Crater Lake National Park was our first stop in Oregon. The lake was created by the eruption and collapse of an ancient volcano, Mount Mazama, 7700 years ago. This formed the 6-mile wide caldera where the lake sits in today. Wizard Island, which resembles a sorcerer’s hat, rose out of the center of Crater Lake from the eruptions that followed.
Crater Lake is known to be the deepest lake in the U.S. at more than 1900 ft deep and is the seventh deepest in the world. It has no rivers and streams flowing into it and is considered the cleanest and clearest large body in the world. When we arrived at the park around 9, the lake was completely still and you could see perfect reflections. As the day progressed, it became windier and made me wish I took every opportunity to photograph the lake much earlier. I’m new to photographing nature, so it’s probably a rookie error.
We happened to get really lucky with the weather. One of the park rangers told us that it’s unprecedented to have this nice of weather with clear skies and no wind when we visited. Most of the winter and early spring, the lake is not even visible through the clouds. It took us 3.5 hours going up and around the west side of the lake. There was a lookout every quarter to half mile, and we stopped at them all! A lot of them had similar views, so if there is a crowd at one, you can move onto the next one.
They got 44 ft of snow this past year, and they were still plowing and cleaning up.
I came prepared in flip flops, of course.
The next couple photos are of Union Peak with Mount McLoughlin in the background. M is for Mountain.
We went around 1/3 of the lake, since the east side was closed off still, and then headed towards our next destination.
Tips for visiting Crater Lake National Park Oregon:
- The park is open 24/7 all year round although some roads and trails may be closed due to snow. The best time to visit is June-October. They have fewer people in the fall. The north entrance and rim drive close from November through May. You can call 541-594-3100 for current road conditions.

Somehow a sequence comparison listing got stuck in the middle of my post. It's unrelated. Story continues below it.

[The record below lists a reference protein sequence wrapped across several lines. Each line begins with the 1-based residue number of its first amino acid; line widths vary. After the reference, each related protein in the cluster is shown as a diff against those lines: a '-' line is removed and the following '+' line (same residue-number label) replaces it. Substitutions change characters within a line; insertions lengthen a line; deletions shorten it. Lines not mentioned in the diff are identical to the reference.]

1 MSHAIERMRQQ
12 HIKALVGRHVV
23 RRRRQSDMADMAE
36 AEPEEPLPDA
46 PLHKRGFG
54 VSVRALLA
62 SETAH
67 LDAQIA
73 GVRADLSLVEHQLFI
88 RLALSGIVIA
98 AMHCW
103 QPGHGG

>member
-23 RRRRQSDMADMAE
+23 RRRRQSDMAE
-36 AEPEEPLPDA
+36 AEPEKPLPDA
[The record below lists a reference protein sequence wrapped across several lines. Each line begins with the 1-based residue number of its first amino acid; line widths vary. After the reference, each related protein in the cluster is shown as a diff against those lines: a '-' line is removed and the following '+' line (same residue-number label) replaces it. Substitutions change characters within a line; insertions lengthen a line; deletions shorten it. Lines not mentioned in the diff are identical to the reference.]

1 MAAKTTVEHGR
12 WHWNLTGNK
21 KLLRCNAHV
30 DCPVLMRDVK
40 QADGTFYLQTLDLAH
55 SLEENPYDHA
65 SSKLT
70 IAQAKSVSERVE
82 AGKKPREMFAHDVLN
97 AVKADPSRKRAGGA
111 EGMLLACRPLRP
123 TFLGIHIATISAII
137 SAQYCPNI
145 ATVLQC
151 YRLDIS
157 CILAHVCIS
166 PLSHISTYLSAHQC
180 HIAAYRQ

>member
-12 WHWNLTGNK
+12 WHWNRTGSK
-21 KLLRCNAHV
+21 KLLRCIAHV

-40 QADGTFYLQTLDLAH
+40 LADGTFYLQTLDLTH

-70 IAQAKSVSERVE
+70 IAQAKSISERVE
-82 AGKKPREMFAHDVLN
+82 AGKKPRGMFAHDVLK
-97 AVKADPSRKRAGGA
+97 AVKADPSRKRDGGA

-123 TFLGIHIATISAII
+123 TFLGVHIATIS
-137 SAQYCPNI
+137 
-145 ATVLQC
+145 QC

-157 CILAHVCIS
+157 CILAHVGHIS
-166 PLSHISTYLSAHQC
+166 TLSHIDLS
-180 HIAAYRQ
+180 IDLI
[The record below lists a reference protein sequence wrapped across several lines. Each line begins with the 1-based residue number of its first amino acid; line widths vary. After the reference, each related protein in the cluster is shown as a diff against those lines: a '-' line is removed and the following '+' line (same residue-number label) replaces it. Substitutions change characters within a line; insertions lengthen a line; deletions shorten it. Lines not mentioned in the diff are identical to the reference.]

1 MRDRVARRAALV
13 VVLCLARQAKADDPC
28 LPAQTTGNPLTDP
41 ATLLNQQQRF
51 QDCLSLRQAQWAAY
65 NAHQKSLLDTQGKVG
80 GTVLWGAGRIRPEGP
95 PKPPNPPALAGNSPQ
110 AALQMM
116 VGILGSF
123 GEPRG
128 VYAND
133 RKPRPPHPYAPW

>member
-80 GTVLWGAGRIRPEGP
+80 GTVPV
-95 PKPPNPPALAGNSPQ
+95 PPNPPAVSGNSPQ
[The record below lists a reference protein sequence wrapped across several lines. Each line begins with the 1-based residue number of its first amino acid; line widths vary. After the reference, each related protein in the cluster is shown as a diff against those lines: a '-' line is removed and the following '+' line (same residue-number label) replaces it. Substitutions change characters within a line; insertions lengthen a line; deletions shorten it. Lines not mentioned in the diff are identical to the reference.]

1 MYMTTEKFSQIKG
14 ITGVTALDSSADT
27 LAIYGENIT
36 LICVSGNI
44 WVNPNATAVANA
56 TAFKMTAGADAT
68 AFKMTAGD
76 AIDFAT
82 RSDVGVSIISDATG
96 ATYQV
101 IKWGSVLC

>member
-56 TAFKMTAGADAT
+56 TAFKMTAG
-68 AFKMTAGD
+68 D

- Weather and Visibility: Check webcams for weather to see if the lake is visible before your visit.
- Photography: Take a wide angle lens, maybe even a fish-eye, unless you want to stitch your photos together. My 35 mm at full frame could capture just over half the lake. I had no idea the lake was that massive. I did take some panoramas with my iphone though.
- GPS: Google Maps doesn’t have an issue mapping there, but the GPS in our car has issues locating parks without an actual address. We mapped to the intersection of Crater Lake Hwy and W Diamond Lake Hwy. From that point, there were signs leading you into the park.
- Fishing: Late June to Sept, there are boat tours to wizard island. They have smaller emerald pools for fishing rainbow trout. There is no limit to how much you can fish. Need own ice pack.
- Go the visitor center during winter (Jan – April) and there are free snow shoe guided hikes. Bring all own gear to keep warm.
We heard that there were pikas here, which happen to look nothing like pikachu. We were bummed that we didn’t get to see any. If you visit, let us know if you find one!
What’s your favorite place to visit in Oregon?